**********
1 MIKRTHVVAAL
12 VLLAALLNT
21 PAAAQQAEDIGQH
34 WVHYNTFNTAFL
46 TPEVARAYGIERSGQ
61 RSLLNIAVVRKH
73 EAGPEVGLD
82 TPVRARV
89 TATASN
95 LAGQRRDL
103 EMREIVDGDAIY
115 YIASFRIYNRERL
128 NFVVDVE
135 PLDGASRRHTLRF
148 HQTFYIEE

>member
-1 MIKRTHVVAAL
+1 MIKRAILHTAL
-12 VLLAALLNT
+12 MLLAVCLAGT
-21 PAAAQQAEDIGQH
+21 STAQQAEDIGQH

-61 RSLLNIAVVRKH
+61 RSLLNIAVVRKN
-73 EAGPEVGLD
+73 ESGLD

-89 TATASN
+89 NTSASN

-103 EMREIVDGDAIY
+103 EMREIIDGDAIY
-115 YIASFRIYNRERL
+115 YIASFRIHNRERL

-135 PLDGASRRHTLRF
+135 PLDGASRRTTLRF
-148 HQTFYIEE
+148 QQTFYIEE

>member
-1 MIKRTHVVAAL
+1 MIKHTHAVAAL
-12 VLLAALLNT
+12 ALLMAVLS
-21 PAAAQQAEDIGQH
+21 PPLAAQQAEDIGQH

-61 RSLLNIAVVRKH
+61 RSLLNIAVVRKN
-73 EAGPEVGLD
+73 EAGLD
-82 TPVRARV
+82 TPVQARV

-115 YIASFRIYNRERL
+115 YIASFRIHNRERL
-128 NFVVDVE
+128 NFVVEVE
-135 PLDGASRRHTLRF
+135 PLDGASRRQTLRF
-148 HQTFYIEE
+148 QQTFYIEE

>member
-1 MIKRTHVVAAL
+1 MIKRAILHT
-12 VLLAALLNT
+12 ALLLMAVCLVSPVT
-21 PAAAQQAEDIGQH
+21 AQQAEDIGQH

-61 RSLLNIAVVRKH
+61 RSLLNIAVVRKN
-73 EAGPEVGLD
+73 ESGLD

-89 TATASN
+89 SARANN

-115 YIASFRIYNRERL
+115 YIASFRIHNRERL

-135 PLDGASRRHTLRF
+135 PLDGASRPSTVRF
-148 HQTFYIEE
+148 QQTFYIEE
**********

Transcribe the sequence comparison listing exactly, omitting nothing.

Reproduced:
1 MIKRTHVVAAL
12 VLLAALLNT
21 PAAAQQAEDIGQH
34 WVHYNTFNTAFL
46 TPEVARAYGIERSGQ
61 RSLLNIAVVRKH
73 EAGPEVGLD
82 TPVRARV
89 TATASN
95 LAGQRRDL
103 EMREIVDGDAIY
115 YIASFRIYNRERL
128 NFVVDVE
135 PLDGASRRHTLRF
148 HQTFYIEE

>member
-1 MIKRTHVVAAL
+1 MIKRAILHTAL
-12 VLLAALLNT
+12 MLLAVCLAGT
-21 PAAAQQAEDIGQH
+21 STAQQAEDIGQH

-61 RSLLNIAVVRKH
+61 RSLLNIAVVRKN
-73 EAGPEVGLD
+73 ESGLD

-89 TATASN
+89 NTSASN

-103 EMREIVDGDAIY
+103 EMREIIDGDAIY
-115 YIASFRIYNRERL
+115 YIASFRIHNRERL

-135 PLDGASRRHTLRF
+135 PLDGASRRTTLRF
-148 HQTFYIEE
+148 QQTFYIEE

>member
-1 MIKRTHVVAAL
+1 MIKHTHAVAAL
-12 VLLAALLNT
+12 ALLMAVLS
-21 PAAAQQAEDIGQH
+21 PPLAAQQAEDIGQH

-61 RSLLNIAVVRKH
+61 RSLLNIAVVRKN
-73 EAGPEVGLD
+73 EAGLD
-82 TPVRARV
+82 TPVQARV

-115 YIASFRIYNRERL
+115 YIASFRIHNRERL
-128 NFVVDVE
+128 NFVVEVE
-135 PLDGASRRHTLRF
+135 PLDGASRRQTLRF
-148 HQTFYIEE
+148 QQTFYIEE

>member
-1 MIKRTHVVAAL
+1 MIKRAILHT
-12 VLLAALLNT
+12 ALLLMAVCLVSPVT
-21 PAAAQQAEDIGQH
+21 AQQAEDIGQH

-61 RSLLNIAVVRKH
+61 RSLLNIAVVRKN
-73 EAGPEVGLD
+73 ESGLD

-89 TATASN
+89 SARANN

-115 YIASFRIYNRERL
+115 YIASFRIHNRERL

-135 PLDGASRRHTLRF
+135 PLDGASRPSTVRF
-148 HQTFYIEE
+148 QQTFYIEE